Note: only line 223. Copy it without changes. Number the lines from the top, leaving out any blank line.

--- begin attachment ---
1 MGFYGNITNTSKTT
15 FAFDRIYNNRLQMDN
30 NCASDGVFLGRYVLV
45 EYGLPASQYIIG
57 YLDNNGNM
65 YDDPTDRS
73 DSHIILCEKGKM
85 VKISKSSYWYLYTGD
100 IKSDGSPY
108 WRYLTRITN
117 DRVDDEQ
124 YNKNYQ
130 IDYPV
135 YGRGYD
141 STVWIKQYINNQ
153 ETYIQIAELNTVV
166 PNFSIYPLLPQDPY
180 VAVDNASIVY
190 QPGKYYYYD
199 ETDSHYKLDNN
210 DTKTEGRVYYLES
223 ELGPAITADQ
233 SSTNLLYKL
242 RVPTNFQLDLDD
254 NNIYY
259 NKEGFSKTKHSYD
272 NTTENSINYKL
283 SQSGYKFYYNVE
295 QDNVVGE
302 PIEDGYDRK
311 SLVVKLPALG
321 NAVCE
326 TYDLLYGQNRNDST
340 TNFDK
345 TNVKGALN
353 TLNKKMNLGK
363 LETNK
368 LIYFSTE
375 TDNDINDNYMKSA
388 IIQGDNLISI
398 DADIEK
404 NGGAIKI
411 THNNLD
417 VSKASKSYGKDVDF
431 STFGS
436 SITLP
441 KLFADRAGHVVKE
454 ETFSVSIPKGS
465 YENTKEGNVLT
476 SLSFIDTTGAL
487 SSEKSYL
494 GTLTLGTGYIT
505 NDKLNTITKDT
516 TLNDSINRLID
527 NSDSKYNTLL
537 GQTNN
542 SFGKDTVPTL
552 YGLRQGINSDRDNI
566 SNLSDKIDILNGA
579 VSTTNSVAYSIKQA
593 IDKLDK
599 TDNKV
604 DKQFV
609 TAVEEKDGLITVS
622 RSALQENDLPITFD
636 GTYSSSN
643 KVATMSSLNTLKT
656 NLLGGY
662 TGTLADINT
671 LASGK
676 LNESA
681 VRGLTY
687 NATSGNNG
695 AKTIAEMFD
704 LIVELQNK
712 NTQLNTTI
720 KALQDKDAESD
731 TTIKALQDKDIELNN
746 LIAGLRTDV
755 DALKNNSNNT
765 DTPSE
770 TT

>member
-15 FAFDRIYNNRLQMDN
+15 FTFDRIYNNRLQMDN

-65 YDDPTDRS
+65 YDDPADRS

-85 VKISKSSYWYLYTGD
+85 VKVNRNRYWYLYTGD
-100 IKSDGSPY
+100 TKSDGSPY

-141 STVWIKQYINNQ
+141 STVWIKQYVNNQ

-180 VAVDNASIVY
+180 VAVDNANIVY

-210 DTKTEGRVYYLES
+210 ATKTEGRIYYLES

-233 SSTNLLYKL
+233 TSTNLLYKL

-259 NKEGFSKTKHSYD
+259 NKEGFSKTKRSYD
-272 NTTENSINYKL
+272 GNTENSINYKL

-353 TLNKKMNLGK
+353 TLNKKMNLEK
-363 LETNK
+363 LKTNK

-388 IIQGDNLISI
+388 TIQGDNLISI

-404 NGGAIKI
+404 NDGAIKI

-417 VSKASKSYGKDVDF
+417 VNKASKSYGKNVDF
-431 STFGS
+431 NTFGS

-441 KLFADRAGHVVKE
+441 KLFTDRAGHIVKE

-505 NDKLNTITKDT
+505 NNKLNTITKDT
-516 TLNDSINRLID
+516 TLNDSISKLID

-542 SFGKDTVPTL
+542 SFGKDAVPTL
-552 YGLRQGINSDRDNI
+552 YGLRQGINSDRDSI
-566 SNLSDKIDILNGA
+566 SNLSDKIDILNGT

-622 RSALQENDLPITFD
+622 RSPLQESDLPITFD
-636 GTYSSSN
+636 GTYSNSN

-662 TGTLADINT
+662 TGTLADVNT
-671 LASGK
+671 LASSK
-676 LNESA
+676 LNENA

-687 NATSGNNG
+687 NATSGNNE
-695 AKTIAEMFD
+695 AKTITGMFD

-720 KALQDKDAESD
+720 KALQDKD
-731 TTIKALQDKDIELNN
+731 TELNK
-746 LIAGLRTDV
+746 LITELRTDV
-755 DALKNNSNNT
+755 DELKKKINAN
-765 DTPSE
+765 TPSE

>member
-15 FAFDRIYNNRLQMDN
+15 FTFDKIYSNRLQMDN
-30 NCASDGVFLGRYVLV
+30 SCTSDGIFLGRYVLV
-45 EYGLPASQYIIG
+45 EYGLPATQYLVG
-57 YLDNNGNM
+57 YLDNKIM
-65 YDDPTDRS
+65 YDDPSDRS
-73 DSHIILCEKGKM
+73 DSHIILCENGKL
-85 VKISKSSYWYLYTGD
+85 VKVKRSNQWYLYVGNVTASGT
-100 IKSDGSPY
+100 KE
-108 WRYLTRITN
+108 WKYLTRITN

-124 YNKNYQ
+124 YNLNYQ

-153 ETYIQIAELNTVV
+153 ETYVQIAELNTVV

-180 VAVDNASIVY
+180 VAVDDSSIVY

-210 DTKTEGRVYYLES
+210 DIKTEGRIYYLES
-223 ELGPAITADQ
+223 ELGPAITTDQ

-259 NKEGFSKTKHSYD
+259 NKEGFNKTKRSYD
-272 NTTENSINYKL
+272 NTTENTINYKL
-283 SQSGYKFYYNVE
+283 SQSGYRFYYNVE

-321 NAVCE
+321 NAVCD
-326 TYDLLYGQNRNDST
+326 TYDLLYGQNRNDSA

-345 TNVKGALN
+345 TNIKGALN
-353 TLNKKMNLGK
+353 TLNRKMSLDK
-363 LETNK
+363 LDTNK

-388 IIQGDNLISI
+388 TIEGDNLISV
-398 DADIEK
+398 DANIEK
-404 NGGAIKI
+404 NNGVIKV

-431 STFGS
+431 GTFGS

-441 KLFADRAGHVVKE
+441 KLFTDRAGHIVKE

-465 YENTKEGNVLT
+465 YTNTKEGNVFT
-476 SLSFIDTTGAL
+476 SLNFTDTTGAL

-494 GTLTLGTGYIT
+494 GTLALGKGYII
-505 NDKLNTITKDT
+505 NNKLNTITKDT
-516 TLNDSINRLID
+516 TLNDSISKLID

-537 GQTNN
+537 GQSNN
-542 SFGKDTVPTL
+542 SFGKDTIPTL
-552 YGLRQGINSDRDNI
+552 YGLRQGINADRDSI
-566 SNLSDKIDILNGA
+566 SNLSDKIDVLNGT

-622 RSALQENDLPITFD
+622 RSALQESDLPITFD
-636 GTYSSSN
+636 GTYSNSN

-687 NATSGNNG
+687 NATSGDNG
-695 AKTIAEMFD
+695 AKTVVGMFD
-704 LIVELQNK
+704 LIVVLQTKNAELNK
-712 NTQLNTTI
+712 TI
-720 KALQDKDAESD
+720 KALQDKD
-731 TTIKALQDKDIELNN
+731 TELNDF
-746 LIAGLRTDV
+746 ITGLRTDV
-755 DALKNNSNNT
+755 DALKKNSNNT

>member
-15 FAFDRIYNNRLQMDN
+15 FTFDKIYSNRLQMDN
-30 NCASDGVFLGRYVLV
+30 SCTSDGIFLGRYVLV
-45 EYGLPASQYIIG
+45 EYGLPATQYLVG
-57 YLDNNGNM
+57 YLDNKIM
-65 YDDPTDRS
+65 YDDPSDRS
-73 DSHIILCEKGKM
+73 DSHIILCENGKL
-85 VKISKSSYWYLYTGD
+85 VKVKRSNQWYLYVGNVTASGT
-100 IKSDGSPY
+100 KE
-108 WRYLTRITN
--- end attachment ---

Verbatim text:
-566 SNLSDKIDILNGA